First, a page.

British Airways BA Premium Plus American Express Amex credit card

British Airways American Express Premium Plus

25,000 Avios and the UK’s most valuable card perk – the 2-4-1 voucher Read our full review

British Airways BA Amex American Express card

British Airways American Express

5,000 Avios for signing up and an Economy 2-4-1 voucher for spending £12,000 Read our full review

You can also get generous sign-up bonuses by applying for American Express cards which earn Membership Rewards points.

The Platinum Card has doubled its sign-up bonus to 60,000 Membership Rewards points, which convert to 60,000 Avios, if you apply by 1st June 2022.

American Express Amex Gold

American Express Preferred Rewards Gold

Your best beginner’s card – 20,000 points, FREE for a year & two airport lounge passes Read our full review

American Express Platinum card Amex

The Platinum Card from American Express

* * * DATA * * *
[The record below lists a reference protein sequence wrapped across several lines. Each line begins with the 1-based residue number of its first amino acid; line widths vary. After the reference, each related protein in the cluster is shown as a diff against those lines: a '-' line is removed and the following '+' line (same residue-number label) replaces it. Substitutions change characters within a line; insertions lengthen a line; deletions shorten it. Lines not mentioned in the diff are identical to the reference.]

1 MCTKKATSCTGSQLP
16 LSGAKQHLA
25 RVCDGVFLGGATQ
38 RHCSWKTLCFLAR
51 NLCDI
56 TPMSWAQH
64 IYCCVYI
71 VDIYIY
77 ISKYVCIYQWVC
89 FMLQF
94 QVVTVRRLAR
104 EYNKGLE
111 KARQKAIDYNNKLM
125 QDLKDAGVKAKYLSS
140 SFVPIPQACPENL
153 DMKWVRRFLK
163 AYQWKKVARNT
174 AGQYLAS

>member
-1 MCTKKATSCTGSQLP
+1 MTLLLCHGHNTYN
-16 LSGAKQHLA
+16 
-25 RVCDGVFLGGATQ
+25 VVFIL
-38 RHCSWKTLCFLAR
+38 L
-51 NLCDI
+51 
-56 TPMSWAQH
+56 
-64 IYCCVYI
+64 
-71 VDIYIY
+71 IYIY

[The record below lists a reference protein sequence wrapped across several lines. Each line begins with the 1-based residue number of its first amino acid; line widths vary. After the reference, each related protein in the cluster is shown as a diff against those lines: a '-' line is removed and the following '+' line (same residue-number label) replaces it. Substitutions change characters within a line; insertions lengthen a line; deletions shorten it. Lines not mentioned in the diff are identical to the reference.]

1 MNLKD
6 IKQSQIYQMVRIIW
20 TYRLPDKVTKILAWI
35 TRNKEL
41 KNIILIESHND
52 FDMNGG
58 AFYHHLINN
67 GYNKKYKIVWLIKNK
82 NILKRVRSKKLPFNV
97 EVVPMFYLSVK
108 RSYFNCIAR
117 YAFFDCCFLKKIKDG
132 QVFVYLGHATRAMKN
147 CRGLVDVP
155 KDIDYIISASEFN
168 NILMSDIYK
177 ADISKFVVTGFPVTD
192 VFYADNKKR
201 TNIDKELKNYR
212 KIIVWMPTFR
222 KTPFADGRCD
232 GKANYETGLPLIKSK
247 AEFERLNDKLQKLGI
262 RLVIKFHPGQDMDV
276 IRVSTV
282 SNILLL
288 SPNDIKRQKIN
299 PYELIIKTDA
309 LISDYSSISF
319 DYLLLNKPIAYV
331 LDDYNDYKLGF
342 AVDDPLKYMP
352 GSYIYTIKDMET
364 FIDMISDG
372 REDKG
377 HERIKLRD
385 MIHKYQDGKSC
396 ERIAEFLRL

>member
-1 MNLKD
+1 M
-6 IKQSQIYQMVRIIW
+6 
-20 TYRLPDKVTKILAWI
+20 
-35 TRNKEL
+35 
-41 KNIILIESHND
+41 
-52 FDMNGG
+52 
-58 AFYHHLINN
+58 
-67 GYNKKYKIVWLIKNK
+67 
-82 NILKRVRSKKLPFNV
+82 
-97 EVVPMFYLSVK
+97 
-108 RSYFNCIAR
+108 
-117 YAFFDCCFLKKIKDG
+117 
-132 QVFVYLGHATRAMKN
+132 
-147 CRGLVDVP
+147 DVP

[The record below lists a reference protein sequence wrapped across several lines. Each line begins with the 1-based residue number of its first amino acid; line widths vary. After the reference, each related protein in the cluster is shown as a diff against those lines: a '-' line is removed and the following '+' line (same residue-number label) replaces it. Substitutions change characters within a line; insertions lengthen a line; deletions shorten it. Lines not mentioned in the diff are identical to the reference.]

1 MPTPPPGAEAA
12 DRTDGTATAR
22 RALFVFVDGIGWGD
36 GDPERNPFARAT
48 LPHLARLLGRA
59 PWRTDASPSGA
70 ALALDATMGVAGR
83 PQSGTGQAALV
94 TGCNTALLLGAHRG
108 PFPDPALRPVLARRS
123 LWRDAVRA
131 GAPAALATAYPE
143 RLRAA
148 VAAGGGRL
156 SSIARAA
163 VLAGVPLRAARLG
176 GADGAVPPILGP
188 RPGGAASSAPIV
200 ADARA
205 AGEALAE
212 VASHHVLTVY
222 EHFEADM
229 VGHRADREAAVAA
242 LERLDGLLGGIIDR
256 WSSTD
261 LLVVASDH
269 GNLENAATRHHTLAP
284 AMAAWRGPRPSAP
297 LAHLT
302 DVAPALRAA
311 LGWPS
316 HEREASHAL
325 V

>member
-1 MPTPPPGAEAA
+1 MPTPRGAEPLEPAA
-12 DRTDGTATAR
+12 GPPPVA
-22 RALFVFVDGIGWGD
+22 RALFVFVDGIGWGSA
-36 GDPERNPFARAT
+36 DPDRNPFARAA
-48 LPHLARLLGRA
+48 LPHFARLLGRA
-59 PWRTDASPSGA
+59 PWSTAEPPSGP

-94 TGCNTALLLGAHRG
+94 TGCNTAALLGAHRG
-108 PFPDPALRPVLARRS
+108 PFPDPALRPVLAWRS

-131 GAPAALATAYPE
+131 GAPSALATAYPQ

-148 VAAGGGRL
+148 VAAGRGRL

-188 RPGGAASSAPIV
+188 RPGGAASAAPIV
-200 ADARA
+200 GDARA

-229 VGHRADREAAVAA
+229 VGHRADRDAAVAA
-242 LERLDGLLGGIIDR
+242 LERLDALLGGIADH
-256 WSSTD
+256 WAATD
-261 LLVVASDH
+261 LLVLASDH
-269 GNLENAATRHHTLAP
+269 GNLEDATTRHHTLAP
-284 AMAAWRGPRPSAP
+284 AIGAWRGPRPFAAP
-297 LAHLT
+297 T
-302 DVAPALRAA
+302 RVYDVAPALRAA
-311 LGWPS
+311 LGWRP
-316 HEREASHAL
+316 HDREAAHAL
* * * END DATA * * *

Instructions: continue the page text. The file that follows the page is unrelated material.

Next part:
60,000 points (SPECIAL OFFER) and an unbeatable set of travel benefits – for a fee Read our full review

Run your own business?

We recommend Capital On Tap for limited companies. You earn 1 Avios per £1 which is impressive for a Visa card, along with a sign-up bonus worth 10,000 Avios.

Capital on Tap Visa card

Capital On Tap Business Rewards Visa

10,500 points bonus – the most generous Avios Visa for a limited company Read our full review

You should also consider the British Airways Accelerating Business credit card. This is open to sole traders as well as limited companies and has a 30,000 Avios sign-up bonus.

British Airways Accelerating Business American Express card

British Airways Accelerating Business American Express

30,000 Avios sign-up bonus – plus annual bonuses of up to 30,000 Avios Read our full review

There are also generous bonuses on the two American Express Business cards, with the points converting at 1:1 into Avios. These cards are open to sole traders as well as limited companies.

Amex Platinum Business American Express

American Express Business Platinum

40,000 points sign-up bonus and a long list of travel benefits Read our full review